When I was young, I was full of hope. I hoped for a large loving family with happy gatherings and swarms of adoring children, nieces, and nephews. Basically, picture the end (not the messy middle) of any Hallmark movie. Of course, my life stalled in the messy middle, but here's how detachment lets me redirect my hopes.
When hope is used as a verb, it means...
"To look forward with desire and reasonable confidence; to believe, desire, or trust." - dictinary.com
Proverbs tells us, "Hope deferred makes a heart sick," and my life was a walking billboard to prove it. I wanted a family to love me so badly that I blindly attached my hopes for happiness to anyone in my life. When that sibling got sober, I'd finally have the family life I longed for. Or, I'd finally have joy when this parent was proud of me. The worst was: when I have kids, I'll finally have somebody to love.
Those hopes were only half of the problem. I put my life on hold waiting for all of those things to happen. I ended up struggling with infertility for seven years and agonizing over my sibling's addiction for 17 more years. Deeply depressed, I was merely living until I died. My heart was truly sick. I had no hope.
Full-filled Hopes Didn't Help Either
Finally, after years of waiting for a baby, my husband and I adopted a beautiful little boy. He was nothing short of a miracle. Our first year as a family was fairy-tale worthy, but then he turned two. Children are difficult and life is challenging. Yet, I kept pinning my hopes to a child. I'll be happy when he gets potty trained, or when he quits biting me, etc.
That's the essence of co-dependency. My happiness, my peace, my fun depended on a toddler! And I was completely blind to see that this was a recipe for disappointment.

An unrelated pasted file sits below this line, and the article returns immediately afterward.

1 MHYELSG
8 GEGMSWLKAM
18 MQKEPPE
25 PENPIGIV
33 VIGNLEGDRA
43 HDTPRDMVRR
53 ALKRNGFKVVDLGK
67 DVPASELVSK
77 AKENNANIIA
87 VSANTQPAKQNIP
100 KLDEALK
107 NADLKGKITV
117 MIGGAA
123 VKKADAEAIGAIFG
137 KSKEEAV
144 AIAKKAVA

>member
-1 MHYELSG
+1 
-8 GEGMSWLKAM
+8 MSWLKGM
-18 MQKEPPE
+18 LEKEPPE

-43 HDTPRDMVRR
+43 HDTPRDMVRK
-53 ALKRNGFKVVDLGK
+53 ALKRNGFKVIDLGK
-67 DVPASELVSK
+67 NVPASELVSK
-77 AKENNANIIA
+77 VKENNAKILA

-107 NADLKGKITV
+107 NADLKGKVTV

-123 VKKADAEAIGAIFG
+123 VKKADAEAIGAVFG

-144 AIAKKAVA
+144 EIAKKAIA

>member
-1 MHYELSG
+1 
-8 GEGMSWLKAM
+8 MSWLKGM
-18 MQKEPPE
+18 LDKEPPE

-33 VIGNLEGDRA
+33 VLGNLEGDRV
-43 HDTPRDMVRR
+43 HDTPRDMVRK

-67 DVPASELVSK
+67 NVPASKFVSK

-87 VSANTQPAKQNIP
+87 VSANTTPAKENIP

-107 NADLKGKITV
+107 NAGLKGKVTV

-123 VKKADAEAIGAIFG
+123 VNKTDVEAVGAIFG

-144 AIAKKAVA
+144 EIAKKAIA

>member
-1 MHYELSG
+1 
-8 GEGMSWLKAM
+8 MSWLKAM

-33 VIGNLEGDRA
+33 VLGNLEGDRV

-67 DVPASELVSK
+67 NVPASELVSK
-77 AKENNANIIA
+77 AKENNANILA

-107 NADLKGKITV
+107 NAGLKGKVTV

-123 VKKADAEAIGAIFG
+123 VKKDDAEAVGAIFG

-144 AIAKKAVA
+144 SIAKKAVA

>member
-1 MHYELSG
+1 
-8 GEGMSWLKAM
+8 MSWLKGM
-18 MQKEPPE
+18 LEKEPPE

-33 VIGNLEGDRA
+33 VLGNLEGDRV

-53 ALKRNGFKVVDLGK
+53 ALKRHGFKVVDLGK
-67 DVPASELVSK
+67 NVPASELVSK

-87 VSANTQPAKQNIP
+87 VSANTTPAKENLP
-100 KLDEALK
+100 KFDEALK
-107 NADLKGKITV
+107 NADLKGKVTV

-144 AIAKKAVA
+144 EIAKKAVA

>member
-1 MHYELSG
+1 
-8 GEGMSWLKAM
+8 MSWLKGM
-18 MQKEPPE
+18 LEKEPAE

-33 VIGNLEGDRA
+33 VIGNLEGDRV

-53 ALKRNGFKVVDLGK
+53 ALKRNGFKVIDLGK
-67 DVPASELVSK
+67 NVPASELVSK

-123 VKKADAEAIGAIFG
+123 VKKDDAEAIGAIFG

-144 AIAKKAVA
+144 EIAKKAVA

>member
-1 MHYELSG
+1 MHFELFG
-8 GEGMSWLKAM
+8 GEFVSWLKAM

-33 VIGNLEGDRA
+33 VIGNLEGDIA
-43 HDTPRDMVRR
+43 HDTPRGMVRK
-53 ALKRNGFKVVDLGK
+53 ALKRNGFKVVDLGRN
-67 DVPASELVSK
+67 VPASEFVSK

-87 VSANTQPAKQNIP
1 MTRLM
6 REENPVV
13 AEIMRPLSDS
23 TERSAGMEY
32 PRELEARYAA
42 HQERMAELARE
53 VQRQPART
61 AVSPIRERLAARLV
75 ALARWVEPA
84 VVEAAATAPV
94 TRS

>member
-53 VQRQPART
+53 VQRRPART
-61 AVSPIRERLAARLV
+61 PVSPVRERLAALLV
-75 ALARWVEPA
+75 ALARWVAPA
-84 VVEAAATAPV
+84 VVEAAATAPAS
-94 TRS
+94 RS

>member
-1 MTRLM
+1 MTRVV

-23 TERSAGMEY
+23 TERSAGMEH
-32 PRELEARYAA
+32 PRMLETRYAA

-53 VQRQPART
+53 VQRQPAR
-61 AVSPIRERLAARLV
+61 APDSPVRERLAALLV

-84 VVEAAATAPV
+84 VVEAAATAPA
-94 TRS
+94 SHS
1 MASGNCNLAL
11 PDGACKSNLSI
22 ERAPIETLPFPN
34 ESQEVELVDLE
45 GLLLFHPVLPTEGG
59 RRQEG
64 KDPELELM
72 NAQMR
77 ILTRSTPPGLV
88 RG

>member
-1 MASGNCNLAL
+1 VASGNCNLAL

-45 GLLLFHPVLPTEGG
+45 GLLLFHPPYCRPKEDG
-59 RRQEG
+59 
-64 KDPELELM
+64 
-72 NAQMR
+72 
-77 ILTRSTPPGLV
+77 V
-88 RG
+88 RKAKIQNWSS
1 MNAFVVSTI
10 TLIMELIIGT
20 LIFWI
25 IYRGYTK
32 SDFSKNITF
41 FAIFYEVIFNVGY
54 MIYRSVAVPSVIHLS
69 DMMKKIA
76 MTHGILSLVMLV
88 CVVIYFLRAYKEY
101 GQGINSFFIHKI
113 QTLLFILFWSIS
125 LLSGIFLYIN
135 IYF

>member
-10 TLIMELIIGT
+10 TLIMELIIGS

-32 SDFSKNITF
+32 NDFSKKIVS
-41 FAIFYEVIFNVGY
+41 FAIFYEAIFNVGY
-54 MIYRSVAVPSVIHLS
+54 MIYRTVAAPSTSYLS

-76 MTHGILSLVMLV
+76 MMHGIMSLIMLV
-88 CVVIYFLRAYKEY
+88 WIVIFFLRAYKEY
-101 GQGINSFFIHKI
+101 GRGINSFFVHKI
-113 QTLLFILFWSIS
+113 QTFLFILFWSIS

Don't Pin Your Hopes On A Teenager
Now my beautiful boy is a handsome, snarky teenager. I hoped we would be that one family who sailed through adolescence unscathed. We are not. Yesterday, my charming son went behind my back to do something I specifically said "NO!!!!!!!" to. He lied, connived, and manipulated into getting his very dangerous way. I shook with anger.
Detachment Isn't An Unleashing Anger
In a state of disillusion, I retreated to my bedroom. I stretched out on my yoga mat, reflecting on this betrayal and other events of my day. Except for this one "catastrophe", my day was lovely. It started with a time for quiet meditation. My Higher Power and I crushed our to-do list, and I had tons of serenity. So, I asked myself, "Did I really want to write-off the whole day as miserable because of one incident?"
Then I reminded myself: I will never be able to control this child. He will grow up and make thousands of choices I won't agree with. Do I really want to attach my serenity to him? Or do I want to quit loving him because he didn't do what I wanted? Absolutely not. This is an unfair expectation to place on any human, let alone my child.
I decided to unhitch my hopes from my son's actions. I was still angry and had to process my emotions. He still faced a consequence for his deception, but I was able to wait until I had calmed down. Detachment isn't dismissing or denying the offense. It only allows me to disconnect, so I can remain safe and independently in tact.
Detachment Redefines Hope
Today, my hope doesn't come from any other human, especially teenagers or those suffering from the disease of addiction. My hope, my trust in is my Higher Power, who will help me be OK in all of the crappy circumstances life throws at me. Truly - this isn't just a platitude. Since I've been in recovery, my Higher Power helped me through big crises like the death of my sister-in-law and financial ruin and little crises like setting boundaries and saying "NO!"
My Higher Power is the one true constant in my life. Hoping in anything human, including myself physically makes my heart and body sick. I can't avoid all of the things I "hope" won't happen, but with my Higher Power, I can have serenity, and that's always better than my human hopes.